Using Passing Spaces
A simple example of a passing situation is shown in FIG. 3A. FIG. 3A shows a portion of the turn leading into the back straightaway of the tri-oval speedway (50). Illustrated in this portion of the tri-oval speedway (50) is a free turn circle (15) and a caution circle (C) (16). To illustrate passing, token (M) is starting on a white neutral space in the middle lane (80). Four spaces ahead of token (M), token (N) is blocking the forward progress of token (M). However, immediately behind token (N) is a yellow passing space. Thus, if the player using token (M) rolls a 6, he may advance token (M) 3 spaces to the yellow passing space. The rules require token (M) to continue to move by utilizing the passing space. Because he is in the middle lane (80), he may either pass by moving to the outside lane (60) or may pass by moving to the inside lane (70), advancing to positions A or B as is shown in the illustration. This simple passing situation nevertheless illustrates some of the strategy and subtlety of playing the game. The player using token (M) has a choice to pass by the inside lane (70) or the outside lane (60). If he chooses the outside lane (60), his token advances further around the board and is positioned immediately before an orange space on the board. Therefore, if someone is coming behind him in the outside lane, they will be forced to stop on the orange space since they cannot utilize a yellow space to change lanes. This requires that individual to draw from the event cards. Here, suppose the player using token (P) is leading the race and was a full lap ahead of the player using token (M) before the player using token (M) moved his token. By choosing to pass in the outside lane (60), token (M) will now be in position B blocking token (P). Perhaps more importantly, when the player using token (P) takes his turn, he will stop on the orange space immediately behind position B. The player using token (P) will then be required to draw cards from the event card pile (2A-2Q). Should he draw a caution card (2P) or a crash caution card (2Q), it will be an enormous advantage to the player using token (M), whose token will eventually be lined up only a few spaces behind the token of player (P), in effect, allowing player using token (M) to advance his token almost a full lap. This situation is explained in more detail in the portion of this application that describes the use of the caution event card (2P) and the crash caution event card (2Q). On the other hand, if player (M) has no particular interest in forcing the player using token (P) to draw from the event card pile (2A-2Q), he could choose to pass on the inside lane (70). His token would then stop at position A in the space containing the free turn circle (15). This would allow the player using token (M) to receive a free turn. Hence, the decision about whether to pass on the inside lane (70) or the outside lane (60) is highly dependent on the progress of the game and the immediate goals of the player using token (M).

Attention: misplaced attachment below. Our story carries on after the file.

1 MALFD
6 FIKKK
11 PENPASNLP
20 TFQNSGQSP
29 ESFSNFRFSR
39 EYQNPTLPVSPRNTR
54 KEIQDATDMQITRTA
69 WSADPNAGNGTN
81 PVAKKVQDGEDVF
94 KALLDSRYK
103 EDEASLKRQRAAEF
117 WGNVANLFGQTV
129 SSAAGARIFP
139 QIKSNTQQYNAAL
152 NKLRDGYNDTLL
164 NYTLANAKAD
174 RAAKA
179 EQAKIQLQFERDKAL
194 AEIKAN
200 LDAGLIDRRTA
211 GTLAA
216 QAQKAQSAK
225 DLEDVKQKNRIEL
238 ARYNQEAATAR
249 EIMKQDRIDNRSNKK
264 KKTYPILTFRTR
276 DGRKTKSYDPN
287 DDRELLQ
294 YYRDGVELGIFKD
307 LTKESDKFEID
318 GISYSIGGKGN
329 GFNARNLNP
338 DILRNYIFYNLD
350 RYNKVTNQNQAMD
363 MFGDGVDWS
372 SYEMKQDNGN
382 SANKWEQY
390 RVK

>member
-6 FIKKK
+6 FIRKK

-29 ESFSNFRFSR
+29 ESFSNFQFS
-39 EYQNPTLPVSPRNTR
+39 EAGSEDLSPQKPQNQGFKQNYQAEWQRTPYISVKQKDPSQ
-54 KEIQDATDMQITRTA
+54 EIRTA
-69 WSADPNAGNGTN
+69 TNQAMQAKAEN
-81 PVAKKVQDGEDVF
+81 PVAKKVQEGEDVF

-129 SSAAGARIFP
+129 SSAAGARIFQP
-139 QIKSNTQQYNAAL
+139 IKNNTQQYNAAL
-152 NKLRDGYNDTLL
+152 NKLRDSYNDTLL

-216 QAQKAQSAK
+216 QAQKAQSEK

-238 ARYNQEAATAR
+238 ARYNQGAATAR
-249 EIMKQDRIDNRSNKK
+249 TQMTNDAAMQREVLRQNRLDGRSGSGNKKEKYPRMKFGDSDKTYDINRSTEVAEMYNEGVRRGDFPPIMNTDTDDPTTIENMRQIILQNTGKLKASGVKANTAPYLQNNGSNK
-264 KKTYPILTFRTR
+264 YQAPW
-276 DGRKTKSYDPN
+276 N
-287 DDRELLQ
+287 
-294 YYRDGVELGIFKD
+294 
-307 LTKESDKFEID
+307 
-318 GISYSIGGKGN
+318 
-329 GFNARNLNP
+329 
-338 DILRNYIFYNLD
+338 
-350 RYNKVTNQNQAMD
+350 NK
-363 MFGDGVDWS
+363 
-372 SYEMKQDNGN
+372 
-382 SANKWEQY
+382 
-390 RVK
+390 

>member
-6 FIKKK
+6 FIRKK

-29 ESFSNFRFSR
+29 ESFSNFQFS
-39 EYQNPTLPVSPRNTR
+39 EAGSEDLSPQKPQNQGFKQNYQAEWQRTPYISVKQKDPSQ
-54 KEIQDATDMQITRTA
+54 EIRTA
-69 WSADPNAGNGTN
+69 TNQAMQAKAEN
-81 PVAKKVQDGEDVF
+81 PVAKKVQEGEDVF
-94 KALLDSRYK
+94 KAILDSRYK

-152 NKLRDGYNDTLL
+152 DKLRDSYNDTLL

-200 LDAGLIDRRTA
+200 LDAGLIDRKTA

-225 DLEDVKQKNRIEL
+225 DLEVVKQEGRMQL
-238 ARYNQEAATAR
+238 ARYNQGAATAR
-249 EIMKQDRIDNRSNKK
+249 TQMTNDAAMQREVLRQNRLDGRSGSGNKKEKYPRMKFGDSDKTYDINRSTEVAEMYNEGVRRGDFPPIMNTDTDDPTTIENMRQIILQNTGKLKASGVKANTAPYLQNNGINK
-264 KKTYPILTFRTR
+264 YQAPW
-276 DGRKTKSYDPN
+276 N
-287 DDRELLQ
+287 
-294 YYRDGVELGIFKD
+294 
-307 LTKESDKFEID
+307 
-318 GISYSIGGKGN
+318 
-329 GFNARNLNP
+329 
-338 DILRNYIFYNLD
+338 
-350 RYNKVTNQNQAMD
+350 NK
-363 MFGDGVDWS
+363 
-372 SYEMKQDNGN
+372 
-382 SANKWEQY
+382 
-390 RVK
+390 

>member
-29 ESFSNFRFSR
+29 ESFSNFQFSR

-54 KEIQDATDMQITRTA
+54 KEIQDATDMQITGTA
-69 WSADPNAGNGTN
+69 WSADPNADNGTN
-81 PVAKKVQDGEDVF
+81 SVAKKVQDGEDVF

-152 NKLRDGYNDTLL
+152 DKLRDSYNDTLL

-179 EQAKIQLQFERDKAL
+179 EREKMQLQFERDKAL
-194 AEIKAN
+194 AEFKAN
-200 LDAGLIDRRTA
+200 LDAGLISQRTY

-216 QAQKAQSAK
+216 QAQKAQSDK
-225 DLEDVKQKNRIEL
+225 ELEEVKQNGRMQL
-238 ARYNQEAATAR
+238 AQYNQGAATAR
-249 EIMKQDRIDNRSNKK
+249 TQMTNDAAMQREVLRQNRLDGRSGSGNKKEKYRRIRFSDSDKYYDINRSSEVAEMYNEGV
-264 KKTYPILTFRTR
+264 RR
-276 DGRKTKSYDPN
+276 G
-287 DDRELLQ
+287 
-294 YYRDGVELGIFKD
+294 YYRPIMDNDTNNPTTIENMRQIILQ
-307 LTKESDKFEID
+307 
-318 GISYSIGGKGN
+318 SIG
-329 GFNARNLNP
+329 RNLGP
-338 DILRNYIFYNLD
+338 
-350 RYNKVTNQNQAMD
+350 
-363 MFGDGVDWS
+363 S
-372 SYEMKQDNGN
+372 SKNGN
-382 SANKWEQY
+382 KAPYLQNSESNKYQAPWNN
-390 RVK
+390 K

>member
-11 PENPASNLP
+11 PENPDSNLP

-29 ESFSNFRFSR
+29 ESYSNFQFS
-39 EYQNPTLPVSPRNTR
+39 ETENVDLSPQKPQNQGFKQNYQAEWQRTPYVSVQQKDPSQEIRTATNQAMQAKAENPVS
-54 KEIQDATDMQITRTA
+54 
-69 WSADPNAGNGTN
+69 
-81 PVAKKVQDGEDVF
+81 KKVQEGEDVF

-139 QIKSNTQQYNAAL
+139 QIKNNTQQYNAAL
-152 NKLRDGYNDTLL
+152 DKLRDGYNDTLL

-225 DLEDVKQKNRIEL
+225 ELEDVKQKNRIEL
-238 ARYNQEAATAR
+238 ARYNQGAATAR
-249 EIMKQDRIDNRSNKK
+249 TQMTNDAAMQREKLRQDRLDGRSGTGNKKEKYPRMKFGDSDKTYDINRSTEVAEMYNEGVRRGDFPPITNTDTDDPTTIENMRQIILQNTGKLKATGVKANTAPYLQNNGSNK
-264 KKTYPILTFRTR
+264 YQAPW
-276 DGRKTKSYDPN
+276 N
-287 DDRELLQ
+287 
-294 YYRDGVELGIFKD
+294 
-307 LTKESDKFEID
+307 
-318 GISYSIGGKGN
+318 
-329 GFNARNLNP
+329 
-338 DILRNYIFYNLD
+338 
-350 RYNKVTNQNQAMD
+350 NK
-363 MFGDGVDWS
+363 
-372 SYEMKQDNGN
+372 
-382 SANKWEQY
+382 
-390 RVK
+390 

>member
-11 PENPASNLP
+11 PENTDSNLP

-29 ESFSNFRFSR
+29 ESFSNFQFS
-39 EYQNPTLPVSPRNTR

FIG. 3B shows an example from the front straightaway of a player's options in the event that he is resting on a yellow space at the time it is his turn to move. In this illustration, token (M) is in the middle lane (80) and resting on a yellow space. The player using token (M) rolls a 5. There is no token in front of this player. Therefore, he may proceed directly forward 5 spaces to position B or he may move laterally to the inside lane (70) and proceed forward to position A. Finally, he may move laterally to the outside lane (60) and proceed forward to the position D. As in FIG. 3A, the choice a player makes will depend on a number of factors. These would include where the other players tokens are on the board and the possibility of one of these tokens blocking the forward progress of the instant player's token. Additionally, he must consider where his token is relative to the other players' tokens in the overall position of the game--that is, is he close to leading, is he far behind, and so on. The subtleties of this part of the strategy of the game can only be learned over time with experience and by the player using judgement. A player must choose when and how he changes lanes carefully. First, any lateral move means the player's token is not advancing around the board as quickly as possible. However, a player must utilize strategic thinking to avoid being blocked by a token in front of him, to land on free turn spaces if possible, to appropriately block a following player's token, and so on.